EL PASO COUNTY — The winter storms of October show the widespread impact of weather on our community. On Thursday, the dozens of people involved in emergency response for the Pikes Peak Region prepared for future winter storms and other disasters.
Earlier this year, The Pikes Peak Regional Office of Emergency Management (PPROEM) combined city and county emergency management offices. “I’d like to show-up to a scene and know everybody that’s there, verses I don’t know who you are,” said PPROEM, Director, Jim Reid.
Exercises bring skills and resources together.
There is now just over 700,000 people across 2,100 square miles in El Paso County. It is why a combined city and county office of emergency management is proving a better way to respond to disaster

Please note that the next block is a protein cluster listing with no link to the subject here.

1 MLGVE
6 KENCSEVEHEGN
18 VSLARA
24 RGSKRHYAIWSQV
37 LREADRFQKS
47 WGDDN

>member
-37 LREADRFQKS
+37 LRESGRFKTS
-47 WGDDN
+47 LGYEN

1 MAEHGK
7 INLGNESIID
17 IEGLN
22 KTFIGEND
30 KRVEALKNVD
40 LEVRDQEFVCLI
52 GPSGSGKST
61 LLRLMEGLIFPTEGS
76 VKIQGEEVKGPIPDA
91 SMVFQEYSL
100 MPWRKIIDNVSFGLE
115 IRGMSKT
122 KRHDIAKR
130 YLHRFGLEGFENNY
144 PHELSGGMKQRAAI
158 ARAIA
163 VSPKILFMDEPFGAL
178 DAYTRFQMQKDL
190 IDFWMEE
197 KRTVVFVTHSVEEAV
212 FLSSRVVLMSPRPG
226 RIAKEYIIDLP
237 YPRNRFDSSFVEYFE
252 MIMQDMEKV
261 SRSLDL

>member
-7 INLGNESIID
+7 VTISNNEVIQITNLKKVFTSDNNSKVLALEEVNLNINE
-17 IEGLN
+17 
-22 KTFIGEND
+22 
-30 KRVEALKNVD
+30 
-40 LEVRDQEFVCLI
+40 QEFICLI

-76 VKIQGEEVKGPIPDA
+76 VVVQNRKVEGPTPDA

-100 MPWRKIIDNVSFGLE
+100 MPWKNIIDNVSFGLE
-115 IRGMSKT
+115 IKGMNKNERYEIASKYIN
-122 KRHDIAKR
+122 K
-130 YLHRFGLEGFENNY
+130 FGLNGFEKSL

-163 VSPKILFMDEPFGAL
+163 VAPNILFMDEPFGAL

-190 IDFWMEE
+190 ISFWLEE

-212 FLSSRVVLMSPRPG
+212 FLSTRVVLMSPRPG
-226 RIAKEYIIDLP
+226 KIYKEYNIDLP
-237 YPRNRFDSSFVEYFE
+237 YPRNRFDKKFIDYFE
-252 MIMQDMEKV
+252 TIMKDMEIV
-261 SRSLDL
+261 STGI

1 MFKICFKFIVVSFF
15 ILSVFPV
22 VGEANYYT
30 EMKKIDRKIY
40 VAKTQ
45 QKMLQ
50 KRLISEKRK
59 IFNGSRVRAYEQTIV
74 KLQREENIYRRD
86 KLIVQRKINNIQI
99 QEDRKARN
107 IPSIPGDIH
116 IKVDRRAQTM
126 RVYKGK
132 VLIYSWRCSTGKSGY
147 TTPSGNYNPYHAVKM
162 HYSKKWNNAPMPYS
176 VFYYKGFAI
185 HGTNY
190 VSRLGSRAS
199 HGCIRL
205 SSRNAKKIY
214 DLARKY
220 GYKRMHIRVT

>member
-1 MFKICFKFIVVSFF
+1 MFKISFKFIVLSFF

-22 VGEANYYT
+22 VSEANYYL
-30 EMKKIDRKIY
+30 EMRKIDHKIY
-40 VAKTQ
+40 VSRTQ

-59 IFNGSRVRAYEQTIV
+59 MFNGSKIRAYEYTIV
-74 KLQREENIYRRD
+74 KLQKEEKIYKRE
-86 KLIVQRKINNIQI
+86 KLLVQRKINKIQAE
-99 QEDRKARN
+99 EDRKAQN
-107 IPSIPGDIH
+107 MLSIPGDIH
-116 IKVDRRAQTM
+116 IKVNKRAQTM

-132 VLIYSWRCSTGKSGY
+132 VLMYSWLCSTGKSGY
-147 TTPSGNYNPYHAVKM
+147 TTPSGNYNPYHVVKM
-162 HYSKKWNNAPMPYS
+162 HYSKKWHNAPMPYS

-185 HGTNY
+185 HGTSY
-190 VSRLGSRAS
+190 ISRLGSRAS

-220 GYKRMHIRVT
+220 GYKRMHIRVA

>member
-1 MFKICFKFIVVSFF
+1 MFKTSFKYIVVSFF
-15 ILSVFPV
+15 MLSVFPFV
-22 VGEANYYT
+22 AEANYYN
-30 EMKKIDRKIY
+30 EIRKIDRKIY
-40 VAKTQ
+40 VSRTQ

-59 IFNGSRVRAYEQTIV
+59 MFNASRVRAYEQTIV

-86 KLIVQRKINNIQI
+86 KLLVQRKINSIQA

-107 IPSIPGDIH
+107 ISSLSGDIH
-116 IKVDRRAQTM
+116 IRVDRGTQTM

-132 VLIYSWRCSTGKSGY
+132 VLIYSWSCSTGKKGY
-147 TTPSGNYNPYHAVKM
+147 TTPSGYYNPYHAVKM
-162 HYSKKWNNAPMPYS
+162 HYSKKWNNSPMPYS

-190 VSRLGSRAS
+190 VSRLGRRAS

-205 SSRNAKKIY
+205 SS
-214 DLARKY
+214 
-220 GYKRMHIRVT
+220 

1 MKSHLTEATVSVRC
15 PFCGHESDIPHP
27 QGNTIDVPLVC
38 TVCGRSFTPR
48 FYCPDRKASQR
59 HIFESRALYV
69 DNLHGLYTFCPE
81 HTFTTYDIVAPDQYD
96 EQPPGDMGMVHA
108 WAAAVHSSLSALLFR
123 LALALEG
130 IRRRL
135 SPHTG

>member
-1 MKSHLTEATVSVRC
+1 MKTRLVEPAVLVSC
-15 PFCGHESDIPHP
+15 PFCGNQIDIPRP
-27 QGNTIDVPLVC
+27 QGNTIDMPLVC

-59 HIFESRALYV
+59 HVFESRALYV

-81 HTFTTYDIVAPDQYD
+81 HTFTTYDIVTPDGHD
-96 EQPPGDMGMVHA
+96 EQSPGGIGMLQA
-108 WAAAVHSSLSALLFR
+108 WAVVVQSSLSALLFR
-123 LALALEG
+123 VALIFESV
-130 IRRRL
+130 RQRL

The exercise scenario this day is blizzard conditions. Skills and protocols can also apply to man caused disasters, but weather is more often than not the cause of community wide emergencies.
It is why the federal contributor to this exercise is the National Weather Service. It is an important contributor, helping emergency managers be ready for potential weather disasters. Along the Front Range weather changes can happen fast. "The big rocks--the Rocky Mountains to our west do play havoc quite a bit on the weather patterns you see here on the Front Range, “said Greg Heavener with the National Weather Service, ”Which is why having these meetings preseason really helps solidify the plans for when we don't have as much time to react to a weather episode."